Oct 3 2013
Payday lenders will be forced to carry out affordability checks and will only be able to roll over loans twice under plans for a clampdown announced by the City regulator.
The Financial Conduct Authority (FCA), which will oversee the consumer credit market including payday firms from next April, unveiled a proposed set of rules which will see tougher action on payday firms.
Restrictions will also be placed on the number of recurring payments payday firms are allowed to collect following complaints that they are unexpectedly draining borrowers' bank accounts of cash, and the FCA has promised to ban any adverts that are misleading.
Under the FCA's proposals, payday firms will only be able to make two attempts to use a type of recurring payment called a continuous payment authority (CPA) to have a loan paid off.
Information on where to get free help with debts must be given to every borrower who rolls over a loan and "clear risk warnings" must be displayed on all adverts and promotions along with details of debt advice.
Martin Wheatley, the FCA's chief executive, warned firms that "the clock is ticking".
He said that while payday lending "has a place", loans must only be offered to those who can afford them.
Mr Wheatley said: "Today I am putting payday lenders on notice: tougher regulation is coming and I expect them all to make changes so that consumers can get a fair outcome. The clock is ticking."
The FCA will take over regulation of consumer credit, which covers tens of thousands of firms providing a broad range of services which also include overdrafts, credit cards and debt advice, from the Office of Fair Trading (OFT) on April 1.
Charities have been reporting soaring complaints about payday firms and the whole industry is undergoing a probe by the Competition Commission, which has powers to shake up markets and is due to produce a full report towards the end of next year.
The OFT, which recently carried out its own investigation, found "deep-rooted" problems in the £2 billion sector. It said some firms' business models appear to be based around people who cannot afford to pay their loan back, meaning they are forced to roll their loan over, the original cost balloons and they become effectively trapped with their lender.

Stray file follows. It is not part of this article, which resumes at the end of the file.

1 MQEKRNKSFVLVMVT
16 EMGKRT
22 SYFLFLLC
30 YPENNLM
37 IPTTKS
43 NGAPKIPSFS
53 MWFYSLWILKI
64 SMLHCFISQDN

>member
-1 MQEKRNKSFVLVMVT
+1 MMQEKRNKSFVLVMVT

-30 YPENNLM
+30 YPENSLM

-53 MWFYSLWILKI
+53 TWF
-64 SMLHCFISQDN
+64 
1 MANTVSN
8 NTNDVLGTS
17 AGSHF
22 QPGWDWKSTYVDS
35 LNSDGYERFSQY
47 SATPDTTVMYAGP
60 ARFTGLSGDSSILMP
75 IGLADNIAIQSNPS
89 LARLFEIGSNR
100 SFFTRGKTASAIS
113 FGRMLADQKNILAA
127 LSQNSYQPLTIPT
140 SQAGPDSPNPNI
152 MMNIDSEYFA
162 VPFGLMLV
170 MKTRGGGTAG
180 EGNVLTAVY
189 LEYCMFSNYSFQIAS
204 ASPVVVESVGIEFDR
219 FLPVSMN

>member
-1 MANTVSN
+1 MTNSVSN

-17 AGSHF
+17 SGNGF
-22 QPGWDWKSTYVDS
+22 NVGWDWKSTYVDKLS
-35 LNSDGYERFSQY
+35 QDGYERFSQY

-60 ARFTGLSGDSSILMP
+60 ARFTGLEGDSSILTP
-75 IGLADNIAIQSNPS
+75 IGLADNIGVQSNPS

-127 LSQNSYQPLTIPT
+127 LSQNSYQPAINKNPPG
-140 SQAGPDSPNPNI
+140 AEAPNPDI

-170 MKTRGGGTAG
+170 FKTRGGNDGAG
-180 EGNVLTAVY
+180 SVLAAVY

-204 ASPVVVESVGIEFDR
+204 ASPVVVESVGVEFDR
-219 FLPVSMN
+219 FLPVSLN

The FCA wants to hear feedback from consumers and the industry before a firm set of rules are set out early next year.
Consumer campaigners welcomed the plans but questioned why stronger action has not come sooner.
Martin Lewis, founder of consumer help website MoneySavingExpert.com, said: "Parasitical payday lenders have taken over our high streets in the last five years. Our lax rules have made the UK a crock of gold and they've flooded in from across the world.
"For those of us who've been crying out for a crackdown, this hardcore regulation, while not perfect, is very welcome.
"Yet the Government should be shamefaced it's taken this long and even now it'll be next year before the FCA has the authority to make this work."
Richard Lloyd, executive director of Which?, said: "Our research shows millions of people are increasingly reliant on high cost loans to pay for essentials or to repay other debts, so it's good to see the Financial Conduct Authority planning to take tough action to clean up credit.
"We welcome proposals to tackle unscrupulous payday lenders but we want the regulator to go further and use its full powers to clamp down on problems faced by struggling consumers across the credit market, like sky-high penalty charges."
Mr Wheatley told BBC Radio 4's Today programme that the plans will put a stop to some consumers being able to get the green light for a loan in around 10 minutes.
He said : "The fact you can get a loan in 10 minutes means the person lending to you isn't really doing the proper affordability checking.
"It will be a lengthier process and arguably 10 minutes to get money for people who may not have the ability to repay is too short in any case.
"So certainly it will be a more complex process than exists today but it should mean you are not pushing people into a spiral of debt, which is what we want to avoid."
Mr Wheatley said a cap on the total cost of credit is also being looked at.
He said: "We haven't got enough data today to work out whether that would be proportionate or where to place the cap ... there is a place for lending in society. It's not that we want to remove it entirely. What we want to do is to prevent the social damage it is creating for those people who really can't afford the loans."